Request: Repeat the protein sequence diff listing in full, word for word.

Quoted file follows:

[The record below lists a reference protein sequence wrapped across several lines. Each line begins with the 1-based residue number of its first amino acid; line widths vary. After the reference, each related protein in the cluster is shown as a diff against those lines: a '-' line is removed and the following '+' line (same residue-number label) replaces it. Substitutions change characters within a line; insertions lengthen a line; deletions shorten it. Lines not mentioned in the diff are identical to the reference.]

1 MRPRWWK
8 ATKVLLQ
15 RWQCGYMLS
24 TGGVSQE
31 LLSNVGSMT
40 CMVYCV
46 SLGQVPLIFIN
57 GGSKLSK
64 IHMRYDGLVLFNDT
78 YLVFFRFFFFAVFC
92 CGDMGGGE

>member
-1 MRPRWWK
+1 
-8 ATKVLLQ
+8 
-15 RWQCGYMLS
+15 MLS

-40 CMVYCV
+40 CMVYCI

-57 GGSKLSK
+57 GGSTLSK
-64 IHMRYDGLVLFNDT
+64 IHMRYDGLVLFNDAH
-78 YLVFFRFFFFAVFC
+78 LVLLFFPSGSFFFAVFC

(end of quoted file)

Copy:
[The record below lists a reference protein sequence wrapped across several lines. Each line begins with the 1-based residue number of its first amino acid; line widths vary. After the reference, each related protein in the cluster is shown as a diff against those lines: a '-' line is removed and the following '+' line (same residue-number label) replaces it. Substitutions change characters within a line; insertions lengthen a line; deletions shorten it. Lines not mentioned in the diff are identical to the reference.]

1 MRPRWWK
8 ATKVLLQ
15 RWQCGYMLS
24 TGGVSQE
31 LLSNVGSMT
40 CMVYCV
46 SLGQVPLIFIN
57 GGSKLSK
64 IHMRYDGLVLFNDT
78 YLVFFRFFFFAVFC
92 CGDMGGGE

>member
-1 MRPRWWK
+1 
-8 ATKVLLQ
+8 
-15 RWQCGYMLS
+15 MLS

-40 CMVYCV
+40 CMVYCI

-57 GGSKLSK
+57 GGSTLSK
-64 IHMRYDGLVLFNDT
+64 IHMRYDGLVLFNDAH
-78 YLVFFRFFFFAVFC
+78 LVLLFFPSGSFFFAVFC